The State is continuously involved in social, economic and distribution activities.

The argument is that this way you can guarantee the fairness you have as an ideal. If socialism is arbitrary, the allocation of resources will be equally arbitrary.

13- Centralized Objectives

The objectives may relate to aggregate demand, full employment, satisfaction of Community demand, allocation of factors of production, distribution of national income, amount of capital accumulation, and economic development. These objectives are centralized and implemented by the State.

14- Has several economic models

In some socialist economic models, labor cooperatives have primacy over production. Other socialist economic models allow individual ownership of the enterprise and property. This will depend on the degree of radicality or flexibility of the model.

15- Communities are consulted

Social policy is decided in the communities. In theory, public decisions are made based on consultations with the people themselves, seeking the direct participation of the community in the issues that afflict it. This is not always achieved in practice.

16- Provides less incentive

Socialism can be considered a more compassionate system, but it has its limitations. A disadvantage is that people have to work less and feel less connected to the fruits of their efforts.

With their basic needs already guaranteed, they have less incentive to innovate and increase their efficiency. As a result, engines of economic growth are weaker.

17- Can become a Utopia

In theory, all are equal in socialism. In practice, however, hierarchies emerge, and party officials on the side of well-connected individuals are in a better position to receive favored goods.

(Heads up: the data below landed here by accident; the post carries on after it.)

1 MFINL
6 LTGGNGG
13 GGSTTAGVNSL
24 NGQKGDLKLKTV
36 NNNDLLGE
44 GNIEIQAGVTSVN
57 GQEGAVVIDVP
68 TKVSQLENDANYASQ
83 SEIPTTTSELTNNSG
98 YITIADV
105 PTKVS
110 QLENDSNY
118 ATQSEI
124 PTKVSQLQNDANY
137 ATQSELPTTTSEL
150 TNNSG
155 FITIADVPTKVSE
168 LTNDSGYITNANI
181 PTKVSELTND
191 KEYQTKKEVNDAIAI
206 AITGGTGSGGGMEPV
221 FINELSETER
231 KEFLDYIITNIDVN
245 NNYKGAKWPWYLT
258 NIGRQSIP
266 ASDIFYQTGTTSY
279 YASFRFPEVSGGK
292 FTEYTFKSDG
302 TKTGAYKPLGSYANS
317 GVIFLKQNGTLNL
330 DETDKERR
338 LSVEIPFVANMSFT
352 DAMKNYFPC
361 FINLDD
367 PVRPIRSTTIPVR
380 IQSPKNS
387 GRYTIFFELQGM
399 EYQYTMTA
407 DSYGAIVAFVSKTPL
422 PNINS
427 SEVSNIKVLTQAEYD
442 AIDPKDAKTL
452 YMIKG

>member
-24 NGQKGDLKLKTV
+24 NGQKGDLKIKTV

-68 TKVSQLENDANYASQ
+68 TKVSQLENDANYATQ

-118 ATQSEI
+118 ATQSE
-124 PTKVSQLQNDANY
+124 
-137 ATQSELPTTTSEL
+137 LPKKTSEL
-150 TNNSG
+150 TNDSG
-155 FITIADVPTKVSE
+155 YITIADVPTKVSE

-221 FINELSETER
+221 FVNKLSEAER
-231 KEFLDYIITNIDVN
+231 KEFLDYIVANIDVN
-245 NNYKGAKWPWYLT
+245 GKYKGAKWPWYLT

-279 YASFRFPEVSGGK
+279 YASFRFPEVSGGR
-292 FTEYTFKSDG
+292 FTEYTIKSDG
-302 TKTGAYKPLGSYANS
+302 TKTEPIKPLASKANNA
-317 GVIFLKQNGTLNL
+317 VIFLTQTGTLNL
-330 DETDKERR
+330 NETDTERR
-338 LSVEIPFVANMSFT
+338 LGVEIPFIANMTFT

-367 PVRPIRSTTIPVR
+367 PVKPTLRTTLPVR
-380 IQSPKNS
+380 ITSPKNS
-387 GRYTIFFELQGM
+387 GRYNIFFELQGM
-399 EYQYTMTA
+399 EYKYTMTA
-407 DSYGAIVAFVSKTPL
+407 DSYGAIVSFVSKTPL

The planners of the government, as well as the planning mechanisms, are not infallible or incorruptible. There are deficiencies in some socialist economies, even in the most essential goods.

Because there is no free market to facilitate adjustments, the system can not regulate itself, so bureaucracy and corruption can arise.

Types of socialism

There are various"types"of socialism ranging from the most democratic to the most radical and authoritarian. On the one hand, some of its followers tolerate capitalism, provided that the government maintains power and economic influence, but others are in favor of the abolition of private enterprise and total control by the government entity.

Such is the case of some social democracies, which are based on socialist ideas but do not completely suppress certain features of the free market. Its objective is to seek a more equitable distribution among the population, not excluding private companies.

These less radical systems seek to help people from the lower strata by giving them greater well-being, but private companies remain open with obligations such as paying taxes, developing social responsibility programs, giving fairer benefits to their employees, among other duties .